Replenishing my elderflower cordial supplies

Spring is the time for delicate, fragrant elderflowers to begin springing up around the countryside – amongst many other things.

Since we moved out of the city three years ago to a very small town in a rural area, I wouldn’t say we have become more ‘in tune’ with the countryside, but we are certainly more observant and aware of what is growing and when.

So I have now learned to be on the look out for elderflower around the end of October, and in my little rolodex of a brain, I catalog Elderflower trees when we are out and about, remembering them for when I need to go and raid them (like just now for flowers, and around February for berries).

We have an Elderflower tree in our garden, but we cut it right back last year because it was growing in a rather strange, untidy way. This year it has had the grand total sum of four flower heads on it, so… not exactly going to make a year’s worth of cordial with that measly amount!

I made Elderflower cordial and Elderflower champagne last year – but the cordial was the real hit! I serve a dash of cordial in sparkling wine, and it’s refreshing, perfumed and oh-so-sophisticated! (WARNING: grand visions of playing croquet on the lawn, dressed to the nines Downton Abbey-style, being served by suited wait staff come to mind when drinking this). Not to mention the vaguely smug feeling I always get from using something I have made from something I have grown…

So, for Elderflower Cordial you will need:

20 Elderflower heads (if you can pick them when they have just opened, they will be at their best)
4 cups caster sugar
1.5 litres of boiling water
2 lemons (sliced)
1 orange (sliced)
50gm citric acid

1) Gently wash the Elderflower heads to remove any dirt and bugs.

2) Place the sugar in a pot and pour the boiling water on top. Give it a good stir, and leave to cool down a bit.

3) Add the fruit, flowers, and citric acid, and give a gentle stir. (If you are a little hasty, as I was, and add the flower to the water before it cools, it turns the flowers brown – which apparently effects the flavor of the syrup… but I can’t taste it!)

4) Leave it for 24 hours in a cool spot – give it a gentle stir when you remember.

Elderflower cordial
Elderflower flowers steeping in water, sugar and citric acid

5) After 24 hours strain the cordial through fine muslin cloth (this will get the remaining bugs out), and then bottle in sterilized bottles with a tight fitting lid (I used bottles my husband has for making homebrew, which are absolutely perfect – except for being brown glass, so you can’t really see what’s inside).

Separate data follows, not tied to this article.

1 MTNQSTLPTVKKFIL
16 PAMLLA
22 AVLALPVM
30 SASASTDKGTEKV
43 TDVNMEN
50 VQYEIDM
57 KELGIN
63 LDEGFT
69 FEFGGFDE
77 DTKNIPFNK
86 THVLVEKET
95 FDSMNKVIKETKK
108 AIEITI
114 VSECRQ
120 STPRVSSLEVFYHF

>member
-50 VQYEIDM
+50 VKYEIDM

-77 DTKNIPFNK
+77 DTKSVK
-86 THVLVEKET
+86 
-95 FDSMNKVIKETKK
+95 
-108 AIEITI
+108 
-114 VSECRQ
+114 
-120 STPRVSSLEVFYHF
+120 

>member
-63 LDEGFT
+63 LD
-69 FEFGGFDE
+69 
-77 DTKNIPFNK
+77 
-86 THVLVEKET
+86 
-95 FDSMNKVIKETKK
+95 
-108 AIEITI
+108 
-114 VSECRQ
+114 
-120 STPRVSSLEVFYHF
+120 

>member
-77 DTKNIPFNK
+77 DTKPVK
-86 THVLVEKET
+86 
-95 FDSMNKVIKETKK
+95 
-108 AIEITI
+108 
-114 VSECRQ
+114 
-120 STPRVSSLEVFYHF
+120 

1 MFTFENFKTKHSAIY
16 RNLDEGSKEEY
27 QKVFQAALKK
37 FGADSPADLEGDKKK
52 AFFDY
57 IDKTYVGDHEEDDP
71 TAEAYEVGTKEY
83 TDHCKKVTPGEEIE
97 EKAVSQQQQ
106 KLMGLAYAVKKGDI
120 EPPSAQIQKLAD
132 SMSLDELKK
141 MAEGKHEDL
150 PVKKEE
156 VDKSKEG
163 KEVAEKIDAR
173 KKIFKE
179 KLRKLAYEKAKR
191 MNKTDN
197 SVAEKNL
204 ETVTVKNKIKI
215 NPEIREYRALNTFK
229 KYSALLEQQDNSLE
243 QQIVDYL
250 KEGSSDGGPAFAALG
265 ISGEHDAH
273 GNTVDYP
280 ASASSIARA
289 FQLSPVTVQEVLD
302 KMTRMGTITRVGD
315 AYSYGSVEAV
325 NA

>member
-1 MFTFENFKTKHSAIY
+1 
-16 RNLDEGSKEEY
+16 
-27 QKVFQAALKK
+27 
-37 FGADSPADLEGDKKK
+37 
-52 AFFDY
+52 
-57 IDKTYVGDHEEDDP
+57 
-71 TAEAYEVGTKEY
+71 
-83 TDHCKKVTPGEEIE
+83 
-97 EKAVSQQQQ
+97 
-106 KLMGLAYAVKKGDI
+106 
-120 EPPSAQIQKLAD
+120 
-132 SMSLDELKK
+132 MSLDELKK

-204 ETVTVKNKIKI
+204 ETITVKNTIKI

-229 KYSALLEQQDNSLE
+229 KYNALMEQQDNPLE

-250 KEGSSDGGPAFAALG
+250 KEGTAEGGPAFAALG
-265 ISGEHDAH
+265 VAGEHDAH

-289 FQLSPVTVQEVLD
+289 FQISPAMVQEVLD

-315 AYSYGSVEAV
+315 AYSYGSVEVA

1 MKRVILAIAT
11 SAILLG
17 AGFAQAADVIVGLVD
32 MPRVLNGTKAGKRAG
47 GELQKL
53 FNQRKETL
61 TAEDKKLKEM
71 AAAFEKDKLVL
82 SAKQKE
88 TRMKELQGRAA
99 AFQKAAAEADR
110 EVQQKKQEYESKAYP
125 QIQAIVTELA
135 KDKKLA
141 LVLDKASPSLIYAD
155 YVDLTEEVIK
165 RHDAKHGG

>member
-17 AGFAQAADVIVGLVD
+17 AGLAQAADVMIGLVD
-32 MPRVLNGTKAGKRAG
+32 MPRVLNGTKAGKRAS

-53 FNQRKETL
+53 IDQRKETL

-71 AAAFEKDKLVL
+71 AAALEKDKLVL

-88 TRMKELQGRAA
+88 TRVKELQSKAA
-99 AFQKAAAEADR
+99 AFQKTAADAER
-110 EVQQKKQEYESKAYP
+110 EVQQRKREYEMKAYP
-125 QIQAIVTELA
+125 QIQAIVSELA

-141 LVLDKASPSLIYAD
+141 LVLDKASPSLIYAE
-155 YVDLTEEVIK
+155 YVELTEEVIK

Straining Elderflower Cordial
Straining the flowers (and bugs) out of the cordial

I doubled the recipe this time and ended up with five 750ml bottles with a bit left over – just perfect for sampling with glass of good New Zealand sparkling wine, out on the deck on a warm spring afternoon.

Once you open a bottle of cordial it pays to keep it in the fridge. I’m not really sure how long the unopened bottles would last for, as in our house they don’t have much of a chance to stay unopened!!

Elderflower cordial
Cordial made – it’s time to celebrate!

Broad bean bonanza – a spring salad

With yet more broad beans to use up, I spied this delicious sounding recipe for a Broad Bean and Orzo
Salad. Yum!

I served the salad with salmon, baked with a crust of the remaining pesto left over from the salad.

image

Just a quick note regarding the salad – I made my own basil pesto to use for the salad dressing (pesto, olive oil and lemon juice) because I just happened to have the ingredients to hand. I whizzed the pesto ingredients up in my blender which has been well-loved over the years (and in all honesty has probably seen better days) and doesn’t particularly like whizzing things to a ‘fine’ anything… but as I often find with cooking, this was rather serendipitous. The chunky, nutty texture of the ‘pesto’, once stirred through the salad, meant that another layer was added to the mix of flavours and textures in the salad, and it really worked well.

I even had a bit of the salad left over that I had for my lunch the next day, and it had kept surprisingly well (hadn’t turned limp and soggy as most salads do after a night in the fridge). I will be making this again, and using a chunky nutty pesto will be a must!

Return of the lazy blogger

Having quit my job last month, I would have thought I’d have MORE time to blog, but it’s been the total opposite! I’ve been pretty much offline for the last six weeks or so (mostly spent spring cleaning – spring is FINALLY here, asparagus is in the shops – HOORAY!), and it has been surprisingly enjoyable… but I have missed reading all my favourite blogs and I’m looking forward to catching up on what people have been up to, and what people have been baking, cooking, growing, eating and thinking.

And I’m starting my new job on Monday, so I should be back to blogging with a vengeance! Anything to distract me from what REALLY needs to be done, right…?!